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Carly proves her tenacity

After spending time in prison Carly was no longer able to work in the medical field where she’d spent her career. It was time to forge a new career path.

Carly proves her tenacity

2019-12-04 14:20:00
Photo of Carly working on a work project.

After working as a nurse for years, Carly found herself in a legal battle and facing up to 12 years in prison, away from her young children. After settling her case and serving four years, she was left wondering what was next. No longer able to work in the medical field where she’d spent her career, it was time to forge a new career path.

“I spent my last $30,000 on lawyer fees and everything I had known was in the medical field,” Carly explains. “I couldn’t work as a nurse anymore because they do background checks when you apply for a position. I took advantage of this ‘time off’ and I took every class they offered in prison. I was even fortunate enough to do a graduate class from Mankato State. I did a lot of self-reflecting and took advantage of the time.”

When Carly was released from incarceration in September 2018, she was ready to roll.

“I am a career-oriented person and I started advocating for myself. I reached out to a woman in the Twin Cities asking if she’d rent housing to me while I was in prison. I had my family write letters on my behalf and I was approved.”

After securing a stable living situation, Carly set out to find a new career.

“I was trying to figure out what I was going to do with my life and who would hire someone with a felony,” she says. “I wanted to have a career, not just work random jobs. Even if I had to go back to school, I was willing to do anything.”

It was a family member pushing her to think outside of the box that got Carly interested in construction.

“My cousin is an electrician and he said I should look into construction,” she explains. “I’ve always been into remodeling homes, so I started advocating for myself again. I shadowed a master electrician four days a week during his lunch break. For six months I sent my resume and went to interviews everywhere, but I kept getting told no because I didn’t have any professional experience. I have never been told no so many times in my life.”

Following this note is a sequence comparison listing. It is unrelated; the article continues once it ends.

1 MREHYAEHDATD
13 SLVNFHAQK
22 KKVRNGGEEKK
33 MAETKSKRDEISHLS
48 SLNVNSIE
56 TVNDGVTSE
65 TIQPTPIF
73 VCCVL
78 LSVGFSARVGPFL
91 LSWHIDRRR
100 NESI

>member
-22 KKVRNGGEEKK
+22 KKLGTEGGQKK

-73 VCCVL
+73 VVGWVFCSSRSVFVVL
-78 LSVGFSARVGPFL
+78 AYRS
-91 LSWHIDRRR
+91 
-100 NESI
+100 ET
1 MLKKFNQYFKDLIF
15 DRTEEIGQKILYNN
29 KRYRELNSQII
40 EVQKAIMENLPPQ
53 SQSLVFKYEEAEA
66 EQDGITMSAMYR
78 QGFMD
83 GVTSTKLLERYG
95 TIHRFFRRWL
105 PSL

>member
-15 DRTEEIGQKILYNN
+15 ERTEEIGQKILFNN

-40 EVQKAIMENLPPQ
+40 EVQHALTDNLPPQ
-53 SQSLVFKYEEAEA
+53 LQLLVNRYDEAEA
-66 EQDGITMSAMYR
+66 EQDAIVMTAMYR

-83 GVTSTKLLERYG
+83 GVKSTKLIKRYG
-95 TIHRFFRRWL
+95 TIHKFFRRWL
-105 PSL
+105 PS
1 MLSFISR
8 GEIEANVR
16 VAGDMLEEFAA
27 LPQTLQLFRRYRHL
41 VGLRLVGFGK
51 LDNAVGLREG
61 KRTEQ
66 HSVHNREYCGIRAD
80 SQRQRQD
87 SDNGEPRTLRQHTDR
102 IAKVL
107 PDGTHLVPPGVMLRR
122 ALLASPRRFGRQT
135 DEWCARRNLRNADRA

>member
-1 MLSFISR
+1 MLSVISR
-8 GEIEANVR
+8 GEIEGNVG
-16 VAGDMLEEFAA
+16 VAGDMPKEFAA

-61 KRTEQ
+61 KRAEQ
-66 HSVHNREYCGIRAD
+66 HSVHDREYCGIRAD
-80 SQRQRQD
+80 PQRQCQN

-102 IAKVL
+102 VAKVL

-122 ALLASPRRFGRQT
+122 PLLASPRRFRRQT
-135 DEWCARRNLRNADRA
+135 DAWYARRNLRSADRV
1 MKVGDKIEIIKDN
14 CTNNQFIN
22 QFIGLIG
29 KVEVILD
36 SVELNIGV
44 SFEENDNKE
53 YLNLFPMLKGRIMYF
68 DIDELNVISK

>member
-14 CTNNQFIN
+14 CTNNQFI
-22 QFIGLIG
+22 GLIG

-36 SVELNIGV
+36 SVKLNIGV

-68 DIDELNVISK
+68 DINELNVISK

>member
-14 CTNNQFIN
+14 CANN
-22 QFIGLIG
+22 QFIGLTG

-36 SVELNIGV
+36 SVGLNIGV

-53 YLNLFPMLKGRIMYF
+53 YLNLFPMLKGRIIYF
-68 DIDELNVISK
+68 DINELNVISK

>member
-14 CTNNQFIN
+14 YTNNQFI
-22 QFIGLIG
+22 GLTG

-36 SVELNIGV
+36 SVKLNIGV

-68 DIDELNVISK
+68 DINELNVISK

In order to get the professional experience needed to secure a job, Carly turned to Goodwill-Easter Seals Minnesota for training.

“I did the construction training for 12 weeks. The first six weeks were in the classroom and the second six weeks were out in the field,” Carly says. “I was supposed to graduate in the beginning of May, however, in the beginning of March, there was a panel of women in construction at Goodwill. I couldn’t make it but one of the instructors knew I was interested in becoming an electrician, so she connected me with a hiring manager at a large electrical contractor.”

“I reached out to the project manager right away and they said they were waiting for the ground to thaw,” she says with a laugh. “But they hired me on April 8, and I’ve been with them ever since!”

“I love seeing projects completely through from start to finish. I walked into the job the first day and asked so many questions. But I figured it out and am so proud of myself.”

Carly’s ambition does not stop there.

“I recently realized I want to do more,” she says. “I like thinking logistically and was trying to figure out what to do with that skill. On my last day at a project I spotted a major miscommunication between the different trades that were working on the site. That’s when I realized I should be a project manager.”

Carly started school at North Hennepin Community College in August to learn construction management with an emphasis on electrical.

“After gaining the experience at Goodwill and going to work, I had the financial freedom to send my daughter to horse camp!” she says. “She wanted to go since I was in prison and making a quarter an hour; I couldn’t afford that. So, it’s the first thing I did when I had money.”

Now that she is back on her feet, Carly offers this advice to people who hear her story:

“You don’t have to settle for what this world is stigmatizing you as. People change, just like seasons, and sometimes people were never given the chance to do anything with their life. I want people to know that you don’t have to settle with what you’re dealt and it’s never too late to be what you could have been.”

Carly’s parole officer plans to bring her back to the prison where she spent four years of her life to tell her story and inspire other women. “I am kind of to the point now where I make the most of every day…unless I’m tired and want to binge watch TV,” she says with a grin.